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Port buys 2-acre plot along Bremerton waterfront
The Port of Bremerton Board of Commissioners Friday approved the purchase of a 2.13-acre parcel along the Bremerton waterfront intended to provide parking for the Bremerton Marina.
“This is one of the best opportunities the port has had,” port Chief Financial Officer Becky Swanson said at a special meeting held June 5. “It gives the port the opportunity to push forward in getting more revenue and perhaps a higher occupancy rate in the marina, and not being so dependent on bonds. Overall, I think it is a key part of the success (of the marina).”
Owned by the Kitsap County Consolidated Housing Authority, the property is adjacent to the marina and flanked by Washington Avenue along with Second and Burwell streets.
The purchase price was $3.5 million, but a $392,000 grant from the U.S. Department of Housing and Urban Development (HUD) was awarded to the KCCHA for improving public access by building a combination stairway-ramp. By a “good faith agreement,” the money will be transferred to the port instead.
Commissioner Larry Stokes said he was not against the purchase, but he wanted to “play devil’s advocate” by expressing concern over the “good faith” aspect of the HUD grant being given to the port.
“I also do not feel that we should assume all costs of the (environmental) clean-up,” said Stokes, referring to a part of the purchase agreement that states “the site is contaminated with hazardous substances (and) the port assumes all costs with regard to environmental clean-up.”
Commissioner Bill Mahan said he had received assurances from both U.S. Rep. Norm Dicks (D-Belfair) and Central Kitsap Commissioner Josh Brown that the port would receive the grant money.
“Norm Dicks is committed to us receiving the money, and he is working to double the amount,” Mahan said. “And Josh Brown said point-blank, ‘the Port is going to get this money.”
But even if the port ended up having to pay for the clean-up and not receive the grant, Mahan said the port was still getting a “good deal.
“Even if we subtract $392,000 and $450,000 from the assessed value of the property, we are getting a good value,” he said. “We are still getting the property below the appraised price.”
Port staff anticipates paying for the purchase by issuing general obligation bonds, and Stokes asked if the money could be found another way.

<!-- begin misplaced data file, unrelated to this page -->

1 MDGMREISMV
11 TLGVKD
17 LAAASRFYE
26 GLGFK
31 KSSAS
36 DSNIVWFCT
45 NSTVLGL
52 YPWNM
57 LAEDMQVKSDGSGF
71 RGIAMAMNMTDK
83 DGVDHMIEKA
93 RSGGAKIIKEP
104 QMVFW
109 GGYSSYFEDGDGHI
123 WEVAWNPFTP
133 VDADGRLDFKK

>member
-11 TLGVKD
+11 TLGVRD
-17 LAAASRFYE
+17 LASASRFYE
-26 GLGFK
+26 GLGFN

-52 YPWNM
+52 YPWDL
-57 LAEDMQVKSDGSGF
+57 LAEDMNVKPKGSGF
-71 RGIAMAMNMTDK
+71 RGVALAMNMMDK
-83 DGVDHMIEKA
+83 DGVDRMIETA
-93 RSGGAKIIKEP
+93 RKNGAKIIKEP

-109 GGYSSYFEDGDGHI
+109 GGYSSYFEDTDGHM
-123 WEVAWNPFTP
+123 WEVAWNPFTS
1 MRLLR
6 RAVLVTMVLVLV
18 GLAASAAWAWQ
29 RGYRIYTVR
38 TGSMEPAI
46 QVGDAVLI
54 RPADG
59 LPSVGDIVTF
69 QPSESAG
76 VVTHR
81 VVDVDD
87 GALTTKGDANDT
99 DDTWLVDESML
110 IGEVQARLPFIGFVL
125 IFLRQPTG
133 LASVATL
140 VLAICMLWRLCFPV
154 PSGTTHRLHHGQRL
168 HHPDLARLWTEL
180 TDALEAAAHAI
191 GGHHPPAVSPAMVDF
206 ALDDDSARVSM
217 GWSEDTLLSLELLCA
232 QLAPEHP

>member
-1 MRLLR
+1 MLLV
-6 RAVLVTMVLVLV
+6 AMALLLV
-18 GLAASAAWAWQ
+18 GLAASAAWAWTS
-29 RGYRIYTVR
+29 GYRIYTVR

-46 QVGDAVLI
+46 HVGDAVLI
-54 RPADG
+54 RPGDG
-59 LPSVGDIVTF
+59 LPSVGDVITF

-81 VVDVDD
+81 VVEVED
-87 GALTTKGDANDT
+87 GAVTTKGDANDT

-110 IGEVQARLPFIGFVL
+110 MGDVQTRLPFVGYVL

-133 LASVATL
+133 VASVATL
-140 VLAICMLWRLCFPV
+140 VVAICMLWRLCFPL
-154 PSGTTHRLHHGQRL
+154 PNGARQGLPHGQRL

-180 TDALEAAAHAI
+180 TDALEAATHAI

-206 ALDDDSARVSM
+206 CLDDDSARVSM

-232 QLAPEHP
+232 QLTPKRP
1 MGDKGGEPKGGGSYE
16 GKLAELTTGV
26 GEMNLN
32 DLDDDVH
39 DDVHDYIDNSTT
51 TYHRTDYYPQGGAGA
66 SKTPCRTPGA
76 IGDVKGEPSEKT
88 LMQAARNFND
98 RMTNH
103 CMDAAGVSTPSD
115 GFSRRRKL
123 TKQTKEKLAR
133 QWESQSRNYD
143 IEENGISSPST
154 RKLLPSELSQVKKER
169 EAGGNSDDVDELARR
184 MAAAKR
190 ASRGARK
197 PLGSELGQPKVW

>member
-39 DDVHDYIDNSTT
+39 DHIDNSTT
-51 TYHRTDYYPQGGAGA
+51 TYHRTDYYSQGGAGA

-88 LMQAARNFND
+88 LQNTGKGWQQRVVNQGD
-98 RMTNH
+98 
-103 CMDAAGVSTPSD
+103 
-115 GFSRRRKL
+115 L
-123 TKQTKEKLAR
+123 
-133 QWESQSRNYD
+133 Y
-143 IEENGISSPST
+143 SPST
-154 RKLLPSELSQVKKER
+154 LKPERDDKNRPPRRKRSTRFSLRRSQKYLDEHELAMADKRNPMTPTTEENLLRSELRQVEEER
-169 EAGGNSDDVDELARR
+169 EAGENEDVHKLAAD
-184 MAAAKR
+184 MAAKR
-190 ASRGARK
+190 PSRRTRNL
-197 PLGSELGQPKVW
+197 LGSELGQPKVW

“I am in favor of buying the property and I think the port needs this property,” he said. “Can we finance this using revenue bonds?”
CFO Swanson said it would not be advisable given the market and the amount of risk involved in revenue bonds, describing GO bonds as much more desirable and easier to sell.
Board president Cheryl Kincer said she had “faith in the good-faith agreement,” and that “plain and simple, this is a wonderful opportunity for the port. It is in the best interest of the port for now and for future generations.”
When the port asked for citizen comments, Russ Porterfield said he felt “strongly that the user should pay for the lot instead of the taxpayer.” Ron Ross was firmly behind the purchase.
“I think it was unconscionable to build a marina of that size and not have parking,” Ross said, advising the port to make sure it had permission from the city to use the property for parking and asking them not to contract with Diamond Parking. “And if you do purchase this, do not proceed with the (Sustainable Energy and Economic Development) project. This is a good move, but you will have your hands full.”
David Ryan asked why a special meeting was held four days prior to a normal business meeting, which gave little time to notify the public, and if the purchase would “affect the port’s ability to move forward with the SEED project?”
CFO Swanson said it would not, and that both items were accounted for separately in the port’s 2009 budget.
Chief Operating Officer Tim Thomson said that the meeting was scheduled this week because not only would both port attorneys be on vacation next week, but Kincer was also expected to be out of town.